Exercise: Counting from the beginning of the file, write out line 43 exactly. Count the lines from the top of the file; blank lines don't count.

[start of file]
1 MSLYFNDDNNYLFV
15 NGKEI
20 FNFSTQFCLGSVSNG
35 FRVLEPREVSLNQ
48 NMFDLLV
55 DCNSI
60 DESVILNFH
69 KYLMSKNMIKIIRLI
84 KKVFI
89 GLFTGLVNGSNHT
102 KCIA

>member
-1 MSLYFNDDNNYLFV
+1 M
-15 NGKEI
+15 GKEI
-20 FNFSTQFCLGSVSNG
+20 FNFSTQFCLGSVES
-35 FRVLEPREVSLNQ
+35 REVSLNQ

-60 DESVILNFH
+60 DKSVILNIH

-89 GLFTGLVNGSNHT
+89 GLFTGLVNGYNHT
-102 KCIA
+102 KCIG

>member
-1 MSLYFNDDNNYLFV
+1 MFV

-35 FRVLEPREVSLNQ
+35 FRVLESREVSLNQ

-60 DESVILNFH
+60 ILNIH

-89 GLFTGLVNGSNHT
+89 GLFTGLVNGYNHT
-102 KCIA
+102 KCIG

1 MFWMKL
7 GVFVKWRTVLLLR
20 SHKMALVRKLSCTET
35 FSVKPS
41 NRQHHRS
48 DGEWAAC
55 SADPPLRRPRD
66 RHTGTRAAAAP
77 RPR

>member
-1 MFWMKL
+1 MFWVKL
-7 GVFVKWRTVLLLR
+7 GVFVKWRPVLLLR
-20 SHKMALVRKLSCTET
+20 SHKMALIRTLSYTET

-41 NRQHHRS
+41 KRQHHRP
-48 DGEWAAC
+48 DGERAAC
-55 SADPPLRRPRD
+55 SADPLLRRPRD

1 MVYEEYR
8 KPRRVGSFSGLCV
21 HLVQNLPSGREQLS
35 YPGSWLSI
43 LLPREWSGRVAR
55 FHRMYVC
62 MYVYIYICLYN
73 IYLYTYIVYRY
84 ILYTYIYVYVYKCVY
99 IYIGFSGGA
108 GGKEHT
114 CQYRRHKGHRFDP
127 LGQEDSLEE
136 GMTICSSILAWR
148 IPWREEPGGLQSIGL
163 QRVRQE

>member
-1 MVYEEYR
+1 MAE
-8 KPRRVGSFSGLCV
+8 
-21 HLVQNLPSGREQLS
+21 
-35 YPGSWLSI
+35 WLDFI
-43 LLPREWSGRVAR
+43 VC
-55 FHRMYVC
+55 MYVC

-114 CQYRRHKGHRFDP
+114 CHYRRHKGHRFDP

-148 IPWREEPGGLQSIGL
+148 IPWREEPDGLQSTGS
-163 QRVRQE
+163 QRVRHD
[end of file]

48 DGEWAAC